Pros & Cons of Fire Recovery Workshops

This week our C2C staff is in Louisville Kentucky for the AASLH conference.  We’ll be discussing one of the big pushes of the CREST grant project—producing fire recovery workshops across the state. We hope to encourage those involved in coordinating professional development workshops in other states to consider whether hands-on fire recovery workshops would be useful to the groups they serve. This type of workshop is fairly unique in that we have partnered with a different fire station or training center to stage a controlled burn of a mock museum that we set up for each one. We’ve done 6 of these and covered the state fairly well geographically. They have all been different in terms of levels of damage to materials and the firefighting staff and procedures involved in each controlled burn. We’ve learned many lessons about working with the first responders, as well as the way materials react to fire, and recovery methods. We want to guide others from around the country to R&D—rip off and duplicate—what we’ve accomplished here in NC.

We’ll be sharing with those who join us the handouts we’ve developed for our participants as well as a supply list for the workshop and pointers for setting up the controlled burn. We’ve also identified some pros and cons for producing this type of workshop to help generate discussion for each attendee (and our blog readers) about whether this would be a viable training in their own areas.

  • Pro: Fire recovery workshops have been a useful hook into increasing disaster preparedness. The off-site, hands-on element is a more exciting topic than disaster planning and appeals to a wider range of participants. These workshops have also functioned as recruiting tools for both regional and statewide response teams here in NC.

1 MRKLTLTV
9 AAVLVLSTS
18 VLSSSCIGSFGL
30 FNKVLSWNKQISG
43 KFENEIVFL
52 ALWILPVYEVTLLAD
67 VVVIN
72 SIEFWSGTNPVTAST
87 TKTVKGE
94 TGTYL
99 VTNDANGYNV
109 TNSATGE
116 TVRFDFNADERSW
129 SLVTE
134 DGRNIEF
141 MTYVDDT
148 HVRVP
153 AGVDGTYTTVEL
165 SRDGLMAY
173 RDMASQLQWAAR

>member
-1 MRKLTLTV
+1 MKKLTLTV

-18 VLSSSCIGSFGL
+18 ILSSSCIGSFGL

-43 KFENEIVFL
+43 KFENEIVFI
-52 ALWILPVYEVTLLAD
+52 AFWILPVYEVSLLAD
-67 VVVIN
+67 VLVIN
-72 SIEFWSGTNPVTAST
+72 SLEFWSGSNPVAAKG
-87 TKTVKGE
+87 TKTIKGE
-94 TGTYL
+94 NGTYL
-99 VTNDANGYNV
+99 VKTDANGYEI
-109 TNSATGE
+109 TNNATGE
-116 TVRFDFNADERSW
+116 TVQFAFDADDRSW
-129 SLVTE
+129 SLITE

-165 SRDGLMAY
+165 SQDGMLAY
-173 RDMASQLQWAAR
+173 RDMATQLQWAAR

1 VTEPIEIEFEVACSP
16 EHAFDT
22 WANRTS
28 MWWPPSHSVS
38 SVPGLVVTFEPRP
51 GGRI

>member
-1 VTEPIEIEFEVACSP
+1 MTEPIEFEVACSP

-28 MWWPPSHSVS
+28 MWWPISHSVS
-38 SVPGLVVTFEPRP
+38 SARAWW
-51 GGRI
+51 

• poolNoodleMount2Con: They’re a lot of work! Controlled burns require regular rounds of accumulating and storing “expendifacts.” We don’t just stockpile junk but rather try to amass a range of materials (and proportions of them) found in typical historical museum collections. Multiples of the same thing are especially useful to test the protective qualities of various storage materials. Tagging and creating storage mounts, as well as taking photos of each object for an inventory, are labor intensive processes. In the final stages of preparation, the heavy lifting kicks in with loading, unloading, and reloading the cargo van.
  • Pro: The workshops have built bridges to emergency responders. By meeting the firefighter in charge of the controlled burn during the workshop, each participant has a contact in their regions. The firefighters we worked with first taught us about pre-plans and we’ve been able to spread the word about this key preparedness step as we travel around the state. Additionally, the triage tags we use for artifact recovery are modeled after FEMA’s Community Emergency Response Team triage tags for human victims. By using a similar system, we’ve allowed the firefighters to gain a quick understanding of our goals.